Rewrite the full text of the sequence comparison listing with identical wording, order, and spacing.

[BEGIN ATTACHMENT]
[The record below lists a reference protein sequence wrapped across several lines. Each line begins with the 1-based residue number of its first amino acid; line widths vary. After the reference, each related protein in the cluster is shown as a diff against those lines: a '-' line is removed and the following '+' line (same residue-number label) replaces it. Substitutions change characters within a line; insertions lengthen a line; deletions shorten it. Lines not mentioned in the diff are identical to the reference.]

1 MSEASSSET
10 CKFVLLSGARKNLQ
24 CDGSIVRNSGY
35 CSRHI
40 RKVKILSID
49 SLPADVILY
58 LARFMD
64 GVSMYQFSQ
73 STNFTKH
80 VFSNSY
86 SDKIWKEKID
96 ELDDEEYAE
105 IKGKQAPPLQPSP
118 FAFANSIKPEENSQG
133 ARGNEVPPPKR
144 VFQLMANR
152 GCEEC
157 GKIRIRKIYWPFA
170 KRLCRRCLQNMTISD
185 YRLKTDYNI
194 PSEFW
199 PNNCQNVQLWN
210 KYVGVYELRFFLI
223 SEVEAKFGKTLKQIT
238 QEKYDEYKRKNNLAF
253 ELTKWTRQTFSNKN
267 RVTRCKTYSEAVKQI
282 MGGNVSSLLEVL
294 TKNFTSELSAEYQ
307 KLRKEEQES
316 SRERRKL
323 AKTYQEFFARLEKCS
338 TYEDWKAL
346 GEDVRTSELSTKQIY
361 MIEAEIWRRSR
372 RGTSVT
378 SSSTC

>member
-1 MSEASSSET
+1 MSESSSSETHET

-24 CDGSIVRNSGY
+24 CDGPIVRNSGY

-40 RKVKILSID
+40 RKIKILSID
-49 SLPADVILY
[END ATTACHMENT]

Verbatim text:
[The record below lists a reference protein sequence wrapped across several lines. Each line begins with the 1-based residue number of its first amino acid; line widths vary. After the reference, each related protein in the cluster is shown as a diff against those lines: a '-' line is removed and the following '+' line (same residue-number label) replaces it. Substitutions change characters within a line; insertions lengthen a line; deletions shorten it. Lines not mentioned in the diff are identical to the reference.]

1 MSEASSSET
10 CKFVLLSGARKNLQ
24 CDGSIVRNSGY
35 CSRHI
40 RKVKILSID
49 SLPADVILY
58 LARFMD
64 GVSMYQFSQ
73 STNFTKH
80 VFSNSY
86 SDKIWKEKID
96 ELDDEEYAE
105 IKGKQAPPLQPSP
118 FAFANSIKPEENSQG
133 ARGNEVPPPKR
144 VFQLMANR
152 GCEEC
157 GKIRIRKIYWPFA
170 KRLCRRCLQNMTISD
185 YRLKTDYNI
194 PSEFW
199 PNNCQNVQLWN
210 KYVGVYELRFFLI
223 SEVEAKFGKTLKQIT
238 QEKYDEYKRKNNLAF
253 ELTKWTRQTFSNKN
267 RVTRCKTYSEAVKQI
282 MGGNVSSLLEVL
294 TKNFTSELSAEYQ
307 KLRKEEQES
316 SRERRKL
323 AKTYQEFFARLEKCS
338 TYEDWKAL
346 GEDVRTSELSTKQIY
361 MIEAEIWRRSR
372 RGTSVT
378 SSSTC

>member
-1 MSEASSSET
+1 MSESSSSETHET

-24 CDGSIVRNSGY
+24 CDGPIVRNSGY

-40 RKVKILSID
+40 RKIKILSID
-49 SLPADVILY